Redesigning normal life to optimize for our Paleolithic brain and body.

At 25 years-old I had a normal life. I was miserable, caught in a trap.

Since childhood I have been fascinated with understanding people. I sought the answers in books and observation. It led me to Psychology. I was fascinated, yet unsatisfied, it did not provide clear answers. I pursued it in University, yet also pursued Mathematics as a hard, clear counterbalance to the soft, contradictory teachings of Psychology.

In University I learned a lot. But the more I learned, the more disappointed I became. Although Psychology offered many insights, it lacked both a coherent model of human behavior and methods to help people change. Psychotherapy had promise, but both Psychoanalysis and Humanistic Therapy schools offered vague promises of change in a time of years. Cognitive Behavioural Therapy and its young cousin, NLP, offered pragmatic, quicker results. Yet, science shows they often lack permanence because they treat the symptoms of the problems, without addressing the underlying cause. At the end of my University studies, I pursued neither. Rather I went into market research, where I could continue to get better at understanding people’s behavior and their motivations. The price was that I had to use this knowledge to help companies persuade people. I was young and ambitious and thought I could ignore the ethical dilemma. In a few years, I rose to success in the field.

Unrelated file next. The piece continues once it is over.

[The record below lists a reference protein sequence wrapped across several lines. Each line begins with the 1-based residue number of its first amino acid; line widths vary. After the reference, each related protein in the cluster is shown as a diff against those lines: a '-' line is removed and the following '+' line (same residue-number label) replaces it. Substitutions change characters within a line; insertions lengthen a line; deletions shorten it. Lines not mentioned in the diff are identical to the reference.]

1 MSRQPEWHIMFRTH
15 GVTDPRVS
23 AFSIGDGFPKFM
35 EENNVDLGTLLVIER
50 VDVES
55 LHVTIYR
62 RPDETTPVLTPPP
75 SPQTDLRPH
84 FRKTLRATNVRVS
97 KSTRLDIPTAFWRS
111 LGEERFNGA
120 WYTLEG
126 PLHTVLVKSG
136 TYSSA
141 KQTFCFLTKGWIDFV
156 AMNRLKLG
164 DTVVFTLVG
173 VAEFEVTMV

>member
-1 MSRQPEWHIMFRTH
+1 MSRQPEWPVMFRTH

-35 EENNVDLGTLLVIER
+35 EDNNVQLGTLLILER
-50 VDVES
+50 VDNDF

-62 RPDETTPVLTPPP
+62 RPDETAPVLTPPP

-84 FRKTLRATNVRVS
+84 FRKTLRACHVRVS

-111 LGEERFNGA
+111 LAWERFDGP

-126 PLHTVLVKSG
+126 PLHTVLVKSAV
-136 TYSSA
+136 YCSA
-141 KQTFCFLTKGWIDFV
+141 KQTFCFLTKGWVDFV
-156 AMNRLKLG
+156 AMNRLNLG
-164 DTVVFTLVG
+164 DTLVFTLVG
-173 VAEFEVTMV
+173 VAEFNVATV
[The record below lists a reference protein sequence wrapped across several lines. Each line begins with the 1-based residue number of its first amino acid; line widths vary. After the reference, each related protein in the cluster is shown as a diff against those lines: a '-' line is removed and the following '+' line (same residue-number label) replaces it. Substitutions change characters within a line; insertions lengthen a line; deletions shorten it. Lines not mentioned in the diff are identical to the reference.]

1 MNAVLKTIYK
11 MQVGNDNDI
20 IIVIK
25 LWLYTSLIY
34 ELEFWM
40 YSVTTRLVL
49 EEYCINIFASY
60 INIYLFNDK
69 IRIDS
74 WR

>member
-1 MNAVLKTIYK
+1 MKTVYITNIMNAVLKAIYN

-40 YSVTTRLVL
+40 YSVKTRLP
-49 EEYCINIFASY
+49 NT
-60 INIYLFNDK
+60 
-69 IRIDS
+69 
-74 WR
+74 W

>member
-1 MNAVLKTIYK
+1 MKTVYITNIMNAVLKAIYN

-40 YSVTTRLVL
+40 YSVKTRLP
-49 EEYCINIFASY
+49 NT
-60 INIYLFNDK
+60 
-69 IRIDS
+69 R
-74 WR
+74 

In the meantime, my personal life had been careening off the tracks. At 25 I had an existential crisis. I was prisoner in a life I did not choose, and that I could not control. I had abandonment issues coupled with social anxiety. I could be charming and friendly in the moment, but the anxiety took a toll and prevented healthy long-term relationships. I worked too much because I had been taught that I am valuable if I am hardworking and I do as I am told. I was successful in my job, even if I could not ignore that most of what I did was pointless because it did not help anybody. I distracted myself from the void inside with tobacco, entertainment, social media, internet, food. I ate to feel good, not to nourish myself.

The solutions available did not help me. I did not even know what I wanted because ‘normal’ was so awful.

I could say all of this was the fault of my parents for divorcing when I was a child. That this made me anxious about social relationships and distrustful of people. That it created a predisposition for dependency as a gratification to make the pain go away. That this was transformed into a food disorder by a grandma using food to create joy. Which meant fries, candy, soda, snacks, and few vegetables, or healthy, home-cooked meals. That workaholism came from a need to prove worth in the absence of a father figure to validate it.

Being the result of my childhood made a victim, stuck in a personality formed by forces outside my control.  I re-considered psychotherapy, but it would only dig into the cause further, without providing any way to change.

What saved me was a childhood belief that I had the potential to do great things. This clashed with this victim persona. And I felt that if I did not soon change, the victim persona would become permanent, for life. I felt I had short, closing window of time until this would happen.